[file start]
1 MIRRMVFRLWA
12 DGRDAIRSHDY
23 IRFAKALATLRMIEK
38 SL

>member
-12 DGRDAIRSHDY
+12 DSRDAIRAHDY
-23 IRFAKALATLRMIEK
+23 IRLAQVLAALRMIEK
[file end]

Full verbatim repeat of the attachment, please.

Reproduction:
1 MIRRMVFRLWA
12 DGRDAIRSHDY
23 IRFAKALATLRMIEK
38 SL

>member
-12 DGRDAIRSHDY
+12 DSRDAIRAHDY
-23 IRFAKALATLRMIEK
+23 IRLAQVLAALRMIEK